Execs admit 'blind spots' hurt network security: report

The majority of C-level executives say it is impossible to protect what they cannot fully see or understand.

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Symantec
A lack of knowledge and 'blind spots' in network visibility is damaging corporate security, C-level executives admit.

According to a new research report released by network security analytics firm RedSeal , many C-level executives are convinced their network infrastructure is safe, but more admit better security will only be made possible with enhanced visibility into their networks.

The company surveyed over 350 C-level executives from businesses with a minimum of 250 employees across the United States. In total, nearly 60 percent said they can "truthfully assure the board beyond a reasonable doubt" that their organization is secure -- a fierce claim to make in itself considering today's threat landscape.

Despite this confidence, however, data breaches are becoming more and more common not only against well-known firms but also SMBs. Sony, Target and Mastercard, to name but a few, have all been recent targets -- and it is estimated that data breaches will cost the global economy as much as $2 trillion in the next five years.

Last month, Kaspersky Labs revealed the existence of a new business-orientated campaign against small and medium-sized businesses worldwide. Grabit is an active campaign based on phishing which deliver malicious payloads capable of spying on businesses -- and has been able to steal approximately 10,000 files from SMBs mainly based in Thailand, India and the United States to date.

See also: Most companies take over six months to detect data breaches

Networks and understanding how to properly secure them are key components of protecting businesses from cyberthreats today. Despite 60 percent of executives believing their networks are safe, only 32 percent claimed they have full visibility into their global network -- and so such faith may be misplaced. In total, 86 percent admitted to gaps in their ability to see and understand what's really happening inside the network.

What you cannot see, you cannot protect, and 79 percent admit to network blindness hampering protective efforts.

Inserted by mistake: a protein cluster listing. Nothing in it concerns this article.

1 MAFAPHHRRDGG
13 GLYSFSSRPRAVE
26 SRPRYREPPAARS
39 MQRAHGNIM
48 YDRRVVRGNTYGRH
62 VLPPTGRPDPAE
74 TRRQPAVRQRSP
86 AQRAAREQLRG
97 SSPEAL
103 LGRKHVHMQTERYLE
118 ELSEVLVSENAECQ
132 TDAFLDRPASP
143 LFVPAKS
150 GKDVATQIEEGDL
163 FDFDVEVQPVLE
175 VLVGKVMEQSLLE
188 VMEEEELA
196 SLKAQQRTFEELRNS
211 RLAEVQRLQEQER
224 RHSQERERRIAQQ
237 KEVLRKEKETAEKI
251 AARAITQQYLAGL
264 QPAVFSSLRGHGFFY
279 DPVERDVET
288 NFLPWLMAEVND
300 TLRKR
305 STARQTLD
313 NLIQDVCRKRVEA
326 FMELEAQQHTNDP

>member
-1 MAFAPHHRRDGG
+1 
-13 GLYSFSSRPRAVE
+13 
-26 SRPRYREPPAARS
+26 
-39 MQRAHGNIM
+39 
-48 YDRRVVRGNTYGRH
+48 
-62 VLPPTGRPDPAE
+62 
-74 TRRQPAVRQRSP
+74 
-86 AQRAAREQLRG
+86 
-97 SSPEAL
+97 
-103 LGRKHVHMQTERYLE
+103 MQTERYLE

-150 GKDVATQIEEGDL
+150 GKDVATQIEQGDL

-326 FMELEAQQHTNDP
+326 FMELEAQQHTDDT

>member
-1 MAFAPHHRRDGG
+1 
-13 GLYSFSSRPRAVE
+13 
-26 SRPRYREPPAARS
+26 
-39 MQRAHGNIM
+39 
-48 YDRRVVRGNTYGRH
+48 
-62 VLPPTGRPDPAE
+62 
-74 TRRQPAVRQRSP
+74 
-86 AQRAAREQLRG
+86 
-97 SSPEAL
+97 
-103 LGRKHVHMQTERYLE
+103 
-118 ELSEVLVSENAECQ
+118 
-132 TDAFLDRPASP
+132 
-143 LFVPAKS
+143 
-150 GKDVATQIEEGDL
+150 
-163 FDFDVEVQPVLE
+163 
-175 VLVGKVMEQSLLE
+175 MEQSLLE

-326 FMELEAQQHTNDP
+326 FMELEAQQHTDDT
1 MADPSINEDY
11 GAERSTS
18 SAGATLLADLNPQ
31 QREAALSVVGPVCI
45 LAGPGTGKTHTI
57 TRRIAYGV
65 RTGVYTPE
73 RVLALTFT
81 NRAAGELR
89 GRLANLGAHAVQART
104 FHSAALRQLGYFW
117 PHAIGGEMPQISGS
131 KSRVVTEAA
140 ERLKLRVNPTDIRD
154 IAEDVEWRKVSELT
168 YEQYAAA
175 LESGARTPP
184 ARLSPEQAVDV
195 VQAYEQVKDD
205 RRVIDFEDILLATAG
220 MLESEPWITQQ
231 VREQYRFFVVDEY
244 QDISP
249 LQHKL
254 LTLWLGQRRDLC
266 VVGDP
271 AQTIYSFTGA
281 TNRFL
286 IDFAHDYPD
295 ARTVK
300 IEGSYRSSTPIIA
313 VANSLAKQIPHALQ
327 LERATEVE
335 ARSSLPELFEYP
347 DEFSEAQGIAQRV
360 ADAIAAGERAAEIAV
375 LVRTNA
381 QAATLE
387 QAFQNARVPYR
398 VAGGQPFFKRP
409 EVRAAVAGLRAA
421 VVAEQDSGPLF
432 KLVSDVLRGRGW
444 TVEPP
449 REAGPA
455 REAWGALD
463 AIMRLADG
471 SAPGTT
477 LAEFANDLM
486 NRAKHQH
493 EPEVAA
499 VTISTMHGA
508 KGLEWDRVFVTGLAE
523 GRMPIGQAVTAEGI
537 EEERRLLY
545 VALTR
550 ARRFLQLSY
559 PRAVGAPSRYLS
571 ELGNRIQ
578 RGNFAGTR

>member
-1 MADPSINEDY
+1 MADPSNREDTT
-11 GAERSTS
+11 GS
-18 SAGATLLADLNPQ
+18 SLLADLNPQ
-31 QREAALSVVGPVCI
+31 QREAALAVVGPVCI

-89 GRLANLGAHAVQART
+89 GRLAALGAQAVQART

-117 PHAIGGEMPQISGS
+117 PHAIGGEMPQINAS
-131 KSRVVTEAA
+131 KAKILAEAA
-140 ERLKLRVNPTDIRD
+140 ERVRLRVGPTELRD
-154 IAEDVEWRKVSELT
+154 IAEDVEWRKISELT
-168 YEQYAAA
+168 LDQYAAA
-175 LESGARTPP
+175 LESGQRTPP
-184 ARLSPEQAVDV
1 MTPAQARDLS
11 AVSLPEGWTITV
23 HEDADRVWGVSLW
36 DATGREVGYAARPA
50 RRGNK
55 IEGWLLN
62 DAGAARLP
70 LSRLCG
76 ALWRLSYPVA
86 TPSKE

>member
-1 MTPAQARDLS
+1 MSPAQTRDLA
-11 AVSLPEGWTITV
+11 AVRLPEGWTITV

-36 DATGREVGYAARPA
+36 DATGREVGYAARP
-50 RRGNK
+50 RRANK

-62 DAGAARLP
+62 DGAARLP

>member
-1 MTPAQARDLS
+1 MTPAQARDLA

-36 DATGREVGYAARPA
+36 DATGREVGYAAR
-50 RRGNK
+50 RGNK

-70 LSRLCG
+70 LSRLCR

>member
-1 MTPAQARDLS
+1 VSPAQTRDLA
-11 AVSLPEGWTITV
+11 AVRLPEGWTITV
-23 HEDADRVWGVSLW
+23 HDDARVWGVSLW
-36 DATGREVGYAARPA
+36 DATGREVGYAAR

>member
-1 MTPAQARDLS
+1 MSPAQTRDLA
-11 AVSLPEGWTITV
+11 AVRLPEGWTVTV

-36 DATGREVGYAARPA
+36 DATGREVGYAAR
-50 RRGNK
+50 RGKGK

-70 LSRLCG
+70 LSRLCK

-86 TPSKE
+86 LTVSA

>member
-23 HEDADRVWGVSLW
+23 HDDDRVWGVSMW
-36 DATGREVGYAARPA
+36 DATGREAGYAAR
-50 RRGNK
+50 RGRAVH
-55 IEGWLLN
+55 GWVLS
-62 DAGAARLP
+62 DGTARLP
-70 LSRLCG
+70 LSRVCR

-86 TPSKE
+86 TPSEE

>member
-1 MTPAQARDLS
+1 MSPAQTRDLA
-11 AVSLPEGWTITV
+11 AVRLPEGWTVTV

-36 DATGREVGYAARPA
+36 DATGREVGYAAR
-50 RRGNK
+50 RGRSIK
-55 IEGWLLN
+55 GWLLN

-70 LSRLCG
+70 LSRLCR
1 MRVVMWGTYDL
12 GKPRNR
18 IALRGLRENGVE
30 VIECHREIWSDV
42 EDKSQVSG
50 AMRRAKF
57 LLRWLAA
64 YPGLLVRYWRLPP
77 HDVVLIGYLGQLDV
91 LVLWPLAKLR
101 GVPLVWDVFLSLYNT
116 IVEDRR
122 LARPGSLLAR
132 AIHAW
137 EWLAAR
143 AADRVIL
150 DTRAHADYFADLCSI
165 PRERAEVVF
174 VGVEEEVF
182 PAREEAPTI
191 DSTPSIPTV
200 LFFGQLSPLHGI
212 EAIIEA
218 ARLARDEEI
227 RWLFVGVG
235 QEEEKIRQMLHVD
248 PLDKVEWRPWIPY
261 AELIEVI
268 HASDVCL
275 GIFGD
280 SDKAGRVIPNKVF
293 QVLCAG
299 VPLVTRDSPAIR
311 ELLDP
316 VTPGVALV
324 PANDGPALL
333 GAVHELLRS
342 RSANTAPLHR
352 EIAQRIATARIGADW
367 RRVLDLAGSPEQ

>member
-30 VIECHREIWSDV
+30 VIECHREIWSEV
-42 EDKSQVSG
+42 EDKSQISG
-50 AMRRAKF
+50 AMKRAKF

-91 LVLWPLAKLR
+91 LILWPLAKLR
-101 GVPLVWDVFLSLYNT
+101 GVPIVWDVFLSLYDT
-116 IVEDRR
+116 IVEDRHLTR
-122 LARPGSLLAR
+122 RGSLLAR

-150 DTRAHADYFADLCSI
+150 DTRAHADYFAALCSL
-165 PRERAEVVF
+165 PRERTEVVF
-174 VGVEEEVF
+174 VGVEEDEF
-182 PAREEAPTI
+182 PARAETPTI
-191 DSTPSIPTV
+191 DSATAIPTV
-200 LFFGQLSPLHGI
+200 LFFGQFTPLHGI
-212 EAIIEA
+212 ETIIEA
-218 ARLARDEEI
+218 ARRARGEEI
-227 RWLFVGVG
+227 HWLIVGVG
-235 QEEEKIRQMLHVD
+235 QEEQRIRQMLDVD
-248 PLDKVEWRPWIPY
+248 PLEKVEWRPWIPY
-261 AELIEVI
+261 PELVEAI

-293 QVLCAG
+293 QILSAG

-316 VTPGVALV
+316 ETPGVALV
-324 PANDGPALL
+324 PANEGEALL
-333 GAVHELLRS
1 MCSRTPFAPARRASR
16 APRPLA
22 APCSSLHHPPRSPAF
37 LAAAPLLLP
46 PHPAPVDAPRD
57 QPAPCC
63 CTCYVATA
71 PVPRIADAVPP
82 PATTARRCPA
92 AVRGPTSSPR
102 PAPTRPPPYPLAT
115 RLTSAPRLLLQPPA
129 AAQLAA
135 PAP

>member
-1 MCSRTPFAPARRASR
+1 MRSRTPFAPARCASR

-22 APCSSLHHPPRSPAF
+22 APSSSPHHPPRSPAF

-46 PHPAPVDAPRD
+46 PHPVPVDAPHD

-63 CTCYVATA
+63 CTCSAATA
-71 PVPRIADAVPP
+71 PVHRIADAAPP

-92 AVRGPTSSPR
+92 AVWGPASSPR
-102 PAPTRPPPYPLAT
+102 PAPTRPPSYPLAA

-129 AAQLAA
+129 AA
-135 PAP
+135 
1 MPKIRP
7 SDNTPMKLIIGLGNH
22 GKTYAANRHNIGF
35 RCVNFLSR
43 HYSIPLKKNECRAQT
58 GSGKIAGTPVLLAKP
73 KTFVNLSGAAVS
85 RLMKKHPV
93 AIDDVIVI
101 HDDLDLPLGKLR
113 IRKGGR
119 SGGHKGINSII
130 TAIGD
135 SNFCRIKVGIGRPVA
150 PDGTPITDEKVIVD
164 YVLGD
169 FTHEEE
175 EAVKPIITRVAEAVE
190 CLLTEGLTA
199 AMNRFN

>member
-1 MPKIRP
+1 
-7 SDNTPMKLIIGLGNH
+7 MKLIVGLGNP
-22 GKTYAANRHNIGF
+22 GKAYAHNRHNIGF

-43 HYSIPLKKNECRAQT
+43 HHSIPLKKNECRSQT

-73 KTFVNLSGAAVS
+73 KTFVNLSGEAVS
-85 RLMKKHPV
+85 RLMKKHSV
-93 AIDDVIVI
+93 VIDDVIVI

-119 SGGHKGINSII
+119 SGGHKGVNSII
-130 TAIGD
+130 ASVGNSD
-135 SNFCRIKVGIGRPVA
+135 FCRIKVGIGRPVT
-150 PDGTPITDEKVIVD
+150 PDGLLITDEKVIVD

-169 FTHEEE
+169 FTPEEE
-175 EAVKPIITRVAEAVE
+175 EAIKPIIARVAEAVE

When the executives were asked if they knew "for a fact" their network was currently under attack by cybercriminals, 29 percent said yes -- which leaves you to wonder what the remainder know and understand about cybersecurity and the levels of attacks businesses face today.

In addition, the research revealed disparities concerning strategy and security. Almost half of executives said security is strategic to their business, and yet 72 percent assert that security products -- including antivirus software and monitoring systems -- have no strategic value.

The majority of respondents want clear, concise ways to view their networks and understand what is happening within their infrastructure. Approximately 95 percent of those surveyed said to achieve critical and strategic security capabilities, enterprises will have to obtain "the kind of intelligence that lets them comprehensively see and verify their overall "state of security," and have the ability to tell at a glance whether or not security investments are performing well.

Ray Rothrock, chairman and CEO of RedSeal commented:

"It's remarkable how many executives say their networks are secure -- until we drill down into the issue, and it becomes obvious not only that there are vulnerabilities, but also that many organizations have no idea where those weak spots are.

This is exactly why corporations get breached so often even though they've invested in excellent security products. Security is a strategic, top-level issue, and it needs to be treated as such by the entire organization. The network is the business."

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